The rationale for this may be that it is difficult, legally and practically, to differentiate between personally identifiable data and data that are not personally identifiable. A good deal of seemingly “anonymous” data may be linked to an individual—e.g., by connecting the dataset at hand with some other dataset.

The case for regulation in an example where a firm clearly dealt with personal data, and then derived some apparently de-identified data from them, may actually be stronger than in the case of a dataset that was never directly derived from personal data. But is that case sufficient to justify the ADPPA’s proposed rules?

The ADPPA imposes several duties on entities dealing with “de-identified data” (that is, all data that are not considered “covered” data):

  1. to take “reasonable measures to ensure that the information cannot, at any point, be used to re-identify any individual or device”;
  2. to publicly commit “in a clear and conspicuous manner—
    1. to process and transfer the information solely in a de- identified form without any reasonable means for re- identification; and
    1. to not attempt to re-identify the information with any individual or device;”
  3. to “contractually obligate[] any person or entity that receives the information from the covered entity to comply with all of the” same rules.

The first duty is superfluous and adds interpretative confusion, given that de-identified data, by definition, are not “reasonably linkable” with individuals.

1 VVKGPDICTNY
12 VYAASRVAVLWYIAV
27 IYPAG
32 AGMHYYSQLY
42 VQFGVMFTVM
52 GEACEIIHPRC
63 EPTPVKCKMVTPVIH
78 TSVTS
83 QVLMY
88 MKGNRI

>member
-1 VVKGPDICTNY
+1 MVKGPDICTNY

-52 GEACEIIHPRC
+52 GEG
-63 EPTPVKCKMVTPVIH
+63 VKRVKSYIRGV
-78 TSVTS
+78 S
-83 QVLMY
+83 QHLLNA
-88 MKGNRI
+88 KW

The second duty — public commitment — unreasonably restricts what can be done with nonpersonal data. Firms may have many legitimate reasons to de-identify data and then to re-identify them later. This provision would effectively prohibit firms from effective attempts at data minimization (resulting in de-identification) if those firms may at any point in the future need to link the data with individuals. It seems that the drafters had some very specific (and likely rare) mischief in mind here but ended up prohibiting a vast sphere of innocuous activity.

Note that, for data to become “de-identified data,” they must first be collected and processed as “covered data” in conformity with the ADPPA and then transformed (de-identified) in such a way as to no longer meet the definition of “covered data.” If someone then re-identifies the data, this will again constitute “collection” of “covered data” under the ADPPA. At every point of the process, personally identifiable data is covered by the ADPPA rules on “covered data.”